For dual labeling studies, sections were first processed for either TUNEL labeling or immunohistochemistry as described above, and then processed using a modified method for FJB labeling. The modified protocol included brief immersion in 0.015% KMnO4 for 1 min followed by incubation in 0.0001% solution of FJB solution for 8 min. These modifications reduced the loss of immunohistochemical staining and minimized fluorescent bleed-through of FJB labeling during microscopy. The sections were rinsed with distilled water and cover slipped with mounting medium containing 0.1% acetic acid and 80% glycerin. Fluorescence was visualized via indirect fluorescence microscopy.
To quantify FJB labeling, every fifth section obtained from coronal sectioning of the entire brain of each rat was labeled with FJB. A Zeiss microscope equipped with CCD camera (Carl Zeiss Microimaging Inc, Thornwood, NY) was used to capture digital images of 5 sections at the same level across rats (as determined using a brain atlas) at 200× magnification. The number of FJB-positive cells was determined using Image Pro Plus software (Media Cybernetics, Inc., Bethesda, MD); only profiles of neuronal somas were counted and FJB-positive fragments were excluded. A mean value of FJB-positive cells per unit area within each brain region was obtained for each individual rat. These mean values from each individual rat were used as the statistical unit of measure for analysis by one-way ANOVA to determine statistically significant treatment effects.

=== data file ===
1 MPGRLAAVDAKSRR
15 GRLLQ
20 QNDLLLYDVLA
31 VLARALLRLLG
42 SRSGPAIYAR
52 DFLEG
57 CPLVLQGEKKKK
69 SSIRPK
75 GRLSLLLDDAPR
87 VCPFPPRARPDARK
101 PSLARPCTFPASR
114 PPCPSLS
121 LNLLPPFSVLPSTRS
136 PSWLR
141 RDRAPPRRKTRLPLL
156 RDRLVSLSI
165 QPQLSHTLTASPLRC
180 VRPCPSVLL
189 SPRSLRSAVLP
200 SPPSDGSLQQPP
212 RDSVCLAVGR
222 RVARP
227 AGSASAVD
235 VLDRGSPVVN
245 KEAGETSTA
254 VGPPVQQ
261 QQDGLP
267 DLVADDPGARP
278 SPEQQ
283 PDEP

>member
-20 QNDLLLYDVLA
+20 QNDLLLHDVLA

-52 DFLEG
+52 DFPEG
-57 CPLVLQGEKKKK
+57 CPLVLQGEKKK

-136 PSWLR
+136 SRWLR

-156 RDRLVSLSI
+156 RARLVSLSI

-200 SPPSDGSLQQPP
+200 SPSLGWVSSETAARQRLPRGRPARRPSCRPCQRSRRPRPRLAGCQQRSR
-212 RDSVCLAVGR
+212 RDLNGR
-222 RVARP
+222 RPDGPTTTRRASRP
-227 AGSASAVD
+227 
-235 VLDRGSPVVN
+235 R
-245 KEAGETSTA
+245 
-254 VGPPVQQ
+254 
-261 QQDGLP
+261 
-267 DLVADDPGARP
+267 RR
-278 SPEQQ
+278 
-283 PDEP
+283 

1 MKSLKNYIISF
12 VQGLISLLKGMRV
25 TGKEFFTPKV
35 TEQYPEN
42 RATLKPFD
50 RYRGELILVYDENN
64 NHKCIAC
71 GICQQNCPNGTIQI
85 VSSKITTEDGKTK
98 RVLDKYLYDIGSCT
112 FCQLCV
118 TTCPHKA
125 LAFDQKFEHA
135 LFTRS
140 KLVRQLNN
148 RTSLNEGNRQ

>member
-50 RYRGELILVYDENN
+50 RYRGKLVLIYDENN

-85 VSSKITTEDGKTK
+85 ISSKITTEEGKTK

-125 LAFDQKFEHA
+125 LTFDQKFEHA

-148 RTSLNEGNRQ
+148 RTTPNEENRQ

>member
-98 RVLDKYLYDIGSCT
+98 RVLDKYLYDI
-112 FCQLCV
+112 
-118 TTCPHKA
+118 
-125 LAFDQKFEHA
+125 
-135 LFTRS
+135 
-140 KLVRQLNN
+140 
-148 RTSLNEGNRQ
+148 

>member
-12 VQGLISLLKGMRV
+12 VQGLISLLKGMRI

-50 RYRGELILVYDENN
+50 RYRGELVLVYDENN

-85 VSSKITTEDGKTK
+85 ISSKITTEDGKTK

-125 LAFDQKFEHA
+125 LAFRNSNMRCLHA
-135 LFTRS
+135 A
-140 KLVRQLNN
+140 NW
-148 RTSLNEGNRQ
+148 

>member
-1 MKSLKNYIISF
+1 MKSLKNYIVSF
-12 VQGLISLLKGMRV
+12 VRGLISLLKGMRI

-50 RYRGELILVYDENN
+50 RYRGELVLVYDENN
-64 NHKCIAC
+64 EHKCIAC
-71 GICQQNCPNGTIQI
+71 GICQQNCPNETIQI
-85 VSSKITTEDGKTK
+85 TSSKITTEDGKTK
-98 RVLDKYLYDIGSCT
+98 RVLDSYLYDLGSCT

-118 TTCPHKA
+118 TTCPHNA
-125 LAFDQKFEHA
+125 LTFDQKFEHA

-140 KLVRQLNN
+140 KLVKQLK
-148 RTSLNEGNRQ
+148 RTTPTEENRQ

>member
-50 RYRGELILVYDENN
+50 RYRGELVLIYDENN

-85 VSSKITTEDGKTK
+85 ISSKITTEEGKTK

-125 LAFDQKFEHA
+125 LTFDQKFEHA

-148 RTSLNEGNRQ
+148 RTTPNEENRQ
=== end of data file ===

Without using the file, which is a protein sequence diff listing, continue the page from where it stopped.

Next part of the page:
Early studies (Kim et al., 1999) had reported that ip injection with DFP at 9 mg/kg following pretreatment with atropine methyl nitrate and pyridostigmine caused severe seizures in the absence of significant mortality in adult male Sprague Dawley rats. To examine the effects of OP-induced seizures on delayed neuronal cell injury, we replicated this model and used a modified Racine's scale (Luttjohann et al., 2009) to score the severity of seizures during a 5 h post-injection period (Figure 1). Behavioral changes were noted within minutes after DFP administration (Figure 1A) and escalated rapidly from facial jerking in more than 90% of animals to tonic-clonic seizures and/or wild jumping in approximately 50% of animals (Figure 1B). While all animals exhibited fairly severe seizure symptoms within minutes following DFP administration, the temporal profile of seizure activity over the 5 h post-injection observation period varied significantly between animals, with some animals exhibiting stage 5 or stage 6 behavior during the first 30–60 minutes after DFP injection and then lapsing into behavioral arrest with episodic facial jerking during the remainder of the observation period while other animals exhibited episodic stage 5 or stage 6 seizure activity throughout the 5 h post-injection period (Figure 1C). Less than 10% of the animals died within 24 h after DFP exposure using this atropine/pyridostigmine pretreatment paradigm.